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It perhaps happens a little more often than we’d like – it seems not a month goes by without switching on the television to find a news story about a fire in a middle of a town because someone’s scrapyard has gone up in flames.
Fires in waste recycling centres are wild, dangerous, and can produce a range of noxious gases. The worst part is that they can be extremely difficult to extinguish – and with cuts to fire services nationwide, the need to protect people and property in the surrounding areas, and prevent these fires from starting is becoming even more pertinent.
The problem is that once a fire starts, they can have a severe impact on the environment. You only have to imagine the kinds of items that are in the average waste pile – a mixture of wood, plastics, scrap metals, paper, old cardboard boxes – to realise that the gases created when these burn is going to be harmful to all aspects of the environment: our air quality, animals, people, the fact that these harmful gases may condense into our water system.
As a result, the Environment Agency recently put out a statement saying that there was a need to reduce the amount of time that these fires burn, limiting the time to four hours, i.e. once the fire starts it must be extinguished within a time frame of four hours. However, many waste fires burn for much longer than this due to the sheer size and scale of the fire. WISH (the Waste Industry Safety & Health forum, who represents those who manage scrapyards and recycling centres) responded to this statement with their own document-come-press release. In it, they argue that four hours burn time is unrealistic; fires burn much longer than that and the target that the Environment Agency has set is unattainable.
The need to reduce the burn time of these fires is becoming more apparent. But how?
The Fire Industry Association has a number of different Working Groups (WG) who can conduct research into a range of fire related matters. WG Foam decided to take on this matter and find out if there is a faster way to extinguish fires in waste recycling centres. If the research is successful, the conclusions may draw some light on how to best control the fires – reducing the impact on the environment, and helping firefighters and waste recycling owners to extinguish fires quicker.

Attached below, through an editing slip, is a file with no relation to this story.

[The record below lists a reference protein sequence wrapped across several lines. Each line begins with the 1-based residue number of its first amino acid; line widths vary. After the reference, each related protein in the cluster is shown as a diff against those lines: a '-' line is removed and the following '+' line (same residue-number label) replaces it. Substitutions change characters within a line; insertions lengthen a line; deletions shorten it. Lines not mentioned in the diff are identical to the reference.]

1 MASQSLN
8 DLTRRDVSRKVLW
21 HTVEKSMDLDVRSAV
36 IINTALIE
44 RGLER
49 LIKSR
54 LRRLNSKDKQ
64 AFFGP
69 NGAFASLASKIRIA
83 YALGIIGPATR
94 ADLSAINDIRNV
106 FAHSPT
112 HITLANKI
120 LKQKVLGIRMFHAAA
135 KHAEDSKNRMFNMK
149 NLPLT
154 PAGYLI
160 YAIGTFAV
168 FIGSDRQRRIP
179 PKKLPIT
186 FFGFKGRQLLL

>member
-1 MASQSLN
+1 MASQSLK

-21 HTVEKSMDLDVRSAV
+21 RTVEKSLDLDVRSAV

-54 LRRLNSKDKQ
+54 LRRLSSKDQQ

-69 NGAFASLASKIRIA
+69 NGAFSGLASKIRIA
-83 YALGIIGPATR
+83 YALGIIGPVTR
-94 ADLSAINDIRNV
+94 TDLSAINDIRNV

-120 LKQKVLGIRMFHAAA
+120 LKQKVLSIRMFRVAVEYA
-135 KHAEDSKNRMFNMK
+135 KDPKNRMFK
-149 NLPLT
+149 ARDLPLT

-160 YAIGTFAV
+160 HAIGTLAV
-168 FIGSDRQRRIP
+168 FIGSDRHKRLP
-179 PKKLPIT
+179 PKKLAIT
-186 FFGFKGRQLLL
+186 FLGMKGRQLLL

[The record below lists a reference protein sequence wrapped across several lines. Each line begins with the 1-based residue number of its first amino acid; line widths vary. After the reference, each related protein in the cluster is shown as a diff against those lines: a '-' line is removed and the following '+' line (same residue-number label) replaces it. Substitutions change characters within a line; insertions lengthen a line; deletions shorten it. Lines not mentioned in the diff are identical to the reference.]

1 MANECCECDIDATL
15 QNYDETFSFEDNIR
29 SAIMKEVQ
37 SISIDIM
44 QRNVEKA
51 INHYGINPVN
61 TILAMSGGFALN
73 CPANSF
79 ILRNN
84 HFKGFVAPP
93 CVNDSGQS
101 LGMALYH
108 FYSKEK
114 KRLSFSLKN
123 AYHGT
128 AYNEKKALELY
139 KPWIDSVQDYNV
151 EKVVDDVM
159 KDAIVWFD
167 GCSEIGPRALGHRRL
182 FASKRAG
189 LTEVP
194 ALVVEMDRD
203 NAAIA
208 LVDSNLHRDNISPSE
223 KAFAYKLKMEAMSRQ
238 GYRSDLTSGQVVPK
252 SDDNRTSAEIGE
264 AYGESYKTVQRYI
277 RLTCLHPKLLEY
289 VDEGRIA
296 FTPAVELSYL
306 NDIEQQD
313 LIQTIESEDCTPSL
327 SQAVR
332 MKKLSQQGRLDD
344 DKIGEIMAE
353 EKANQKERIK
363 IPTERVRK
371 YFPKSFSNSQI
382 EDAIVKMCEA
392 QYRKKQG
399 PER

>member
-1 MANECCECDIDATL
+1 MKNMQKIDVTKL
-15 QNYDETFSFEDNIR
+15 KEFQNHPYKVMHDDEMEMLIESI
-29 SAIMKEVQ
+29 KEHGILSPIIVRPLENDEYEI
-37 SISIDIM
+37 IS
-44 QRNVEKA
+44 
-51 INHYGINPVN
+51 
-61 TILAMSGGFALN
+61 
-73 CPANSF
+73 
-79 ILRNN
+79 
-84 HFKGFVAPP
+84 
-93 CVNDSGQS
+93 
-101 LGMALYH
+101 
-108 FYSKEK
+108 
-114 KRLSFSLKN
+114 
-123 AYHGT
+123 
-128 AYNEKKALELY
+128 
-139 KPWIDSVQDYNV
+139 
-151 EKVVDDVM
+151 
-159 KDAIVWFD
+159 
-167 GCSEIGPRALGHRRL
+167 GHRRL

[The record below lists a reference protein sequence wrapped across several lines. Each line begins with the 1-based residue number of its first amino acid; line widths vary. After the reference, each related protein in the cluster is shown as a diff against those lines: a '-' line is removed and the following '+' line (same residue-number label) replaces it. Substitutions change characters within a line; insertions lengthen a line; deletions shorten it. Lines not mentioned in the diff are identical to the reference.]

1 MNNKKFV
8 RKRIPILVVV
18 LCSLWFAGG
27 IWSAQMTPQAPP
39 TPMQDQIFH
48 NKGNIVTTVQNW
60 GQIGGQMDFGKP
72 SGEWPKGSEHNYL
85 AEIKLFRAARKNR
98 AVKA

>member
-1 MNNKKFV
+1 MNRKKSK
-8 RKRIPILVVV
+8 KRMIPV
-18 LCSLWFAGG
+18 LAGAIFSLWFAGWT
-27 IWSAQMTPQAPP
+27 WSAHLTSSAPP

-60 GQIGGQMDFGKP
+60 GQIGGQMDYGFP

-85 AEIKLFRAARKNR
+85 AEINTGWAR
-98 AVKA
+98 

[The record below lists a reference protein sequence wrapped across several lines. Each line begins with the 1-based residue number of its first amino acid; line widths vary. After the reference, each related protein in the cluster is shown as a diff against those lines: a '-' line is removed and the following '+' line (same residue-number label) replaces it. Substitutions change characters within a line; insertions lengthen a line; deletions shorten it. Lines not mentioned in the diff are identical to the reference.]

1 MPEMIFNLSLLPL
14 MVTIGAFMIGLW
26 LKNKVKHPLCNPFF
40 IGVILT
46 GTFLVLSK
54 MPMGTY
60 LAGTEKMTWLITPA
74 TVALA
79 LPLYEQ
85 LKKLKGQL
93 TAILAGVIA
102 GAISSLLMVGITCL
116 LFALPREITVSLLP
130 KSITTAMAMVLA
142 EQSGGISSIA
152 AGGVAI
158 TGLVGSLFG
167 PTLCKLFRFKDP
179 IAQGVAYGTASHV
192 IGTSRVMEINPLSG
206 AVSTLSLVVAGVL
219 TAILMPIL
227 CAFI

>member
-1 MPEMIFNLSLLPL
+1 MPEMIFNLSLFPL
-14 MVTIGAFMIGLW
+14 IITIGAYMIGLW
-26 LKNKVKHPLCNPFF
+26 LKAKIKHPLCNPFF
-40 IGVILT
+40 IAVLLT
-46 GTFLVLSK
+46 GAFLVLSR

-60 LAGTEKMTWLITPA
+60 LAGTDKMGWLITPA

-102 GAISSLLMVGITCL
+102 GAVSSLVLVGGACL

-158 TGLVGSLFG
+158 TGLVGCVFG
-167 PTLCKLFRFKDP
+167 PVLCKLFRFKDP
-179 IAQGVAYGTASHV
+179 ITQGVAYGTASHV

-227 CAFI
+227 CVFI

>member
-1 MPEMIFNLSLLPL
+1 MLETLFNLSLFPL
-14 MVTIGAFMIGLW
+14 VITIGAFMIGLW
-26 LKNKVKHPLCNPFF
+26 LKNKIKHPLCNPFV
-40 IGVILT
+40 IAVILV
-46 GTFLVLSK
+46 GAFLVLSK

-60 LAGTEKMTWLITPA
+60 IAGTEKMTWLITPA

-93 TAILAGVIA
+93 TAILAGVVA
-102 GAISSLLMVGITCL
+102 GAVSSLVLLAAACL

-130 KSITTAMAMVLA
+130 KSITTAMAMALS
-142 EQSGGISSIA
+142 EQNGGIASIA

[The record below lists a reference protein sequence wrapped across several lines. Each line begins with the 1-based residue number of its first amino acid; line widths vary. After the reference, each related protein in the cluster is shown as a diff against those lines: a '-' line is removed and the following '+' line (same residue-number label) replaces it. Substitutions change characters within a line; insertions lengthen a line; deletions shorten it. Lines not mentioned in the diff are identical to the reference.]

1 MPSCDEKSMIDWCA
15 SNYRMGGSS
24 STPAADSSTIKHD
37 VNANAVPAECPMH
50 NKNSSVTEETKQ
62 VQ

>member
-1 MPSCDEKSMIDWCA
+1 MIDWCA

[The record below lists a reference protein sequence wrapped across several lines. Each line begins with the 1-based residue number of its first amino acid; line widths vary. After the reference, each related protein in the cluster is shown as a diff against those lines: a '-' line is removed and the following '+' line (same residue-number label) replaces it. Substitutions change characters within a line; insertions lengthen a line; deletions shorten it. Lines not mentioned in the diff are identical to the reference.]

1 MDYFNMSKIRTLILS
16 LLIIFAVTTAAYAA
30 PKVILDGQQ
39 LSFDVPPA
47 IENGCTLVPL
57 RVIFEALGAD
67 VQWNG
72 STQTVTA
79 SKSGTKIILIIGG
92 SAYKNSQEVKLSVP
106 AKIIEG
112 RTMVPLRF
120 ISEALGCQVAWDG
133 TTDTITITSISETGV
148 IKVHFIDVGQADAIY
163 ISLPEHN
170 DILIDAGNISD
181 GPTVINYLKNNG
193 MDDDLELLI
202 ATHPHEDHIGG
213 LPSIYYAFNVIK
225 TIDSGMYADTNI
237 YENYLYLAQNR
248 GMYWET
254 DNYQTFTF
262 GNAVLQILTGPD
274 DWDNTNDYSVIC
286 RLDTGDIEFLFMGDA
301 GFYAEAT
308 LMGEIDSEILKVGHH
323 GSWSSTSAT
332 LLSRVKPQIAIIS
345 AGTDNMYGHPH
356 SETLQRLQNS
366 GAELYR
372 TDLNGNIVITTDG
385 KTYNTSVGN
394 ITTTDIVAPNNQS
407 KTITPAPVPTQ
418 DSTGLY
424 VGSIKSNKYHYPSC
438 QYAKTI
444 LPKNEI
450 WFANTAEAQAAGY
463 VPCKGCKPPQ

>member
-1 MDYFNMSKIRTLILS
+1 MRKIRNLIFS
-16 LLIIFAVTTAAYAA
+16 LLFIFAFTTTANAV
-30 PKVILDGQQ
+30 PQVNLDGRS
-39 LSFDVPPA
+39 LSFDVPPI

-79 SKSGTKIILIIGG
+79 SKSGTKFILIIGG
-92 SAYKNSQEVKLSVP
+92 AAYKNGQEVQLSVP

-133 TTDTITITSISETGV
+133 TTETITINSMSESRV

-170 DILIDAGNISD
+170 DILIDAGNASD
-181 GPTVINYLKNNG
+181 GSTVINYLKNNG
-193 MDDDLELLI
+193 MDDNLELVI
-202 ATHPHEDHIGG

“Where we’re coming from as a working group is, well, the sort of science and technology behind this sort of fire and how you tackle it is not well understood,” explained Nigel Joslin, Chair of the FIA’s WG Foam. “There’s a need for greater research into – not so much how these fires take place – but into the characteristics of them when they’re burning, and what the best approach is in terms of strategy and tactics for extinguishing them.”
“With funding from the FIA, we’re running our own research project into not so much how these fires start/develop, but from the view of what technology in terms of firefighting chemicals that are available which might aid in putting them out, such as wetting agents. Because normally the fire brigade turns up and just throws a lot of water at it. But perhaps there is a better way of doing this – maybe it would be better if the water was replaced by something like a Class A foam.”
Joslin explains that the project will look at the effectiveness of different foams and wetting agents over plain water, for use in this application. The prediction from the research group is that wetting agents may perform better in certain conditions – but the research aims to narrow down which wetting agent performs best and under what conditions, and most importantly, why.
“You’ve got these two bodies, the Environment Agency on one side and WISH on the other, each basing their statements on their own knowledge and experience. Clearly there’s a divergence there, and it just shows that more needs to be done. It just shows that it’s all in it’s infancy still – we haven’t really got a consensus on what really needs to happen.”
The research is currently being conducted by the FIA’s WG Foam, with the aim for completion of the practical lab tests in around six weeks.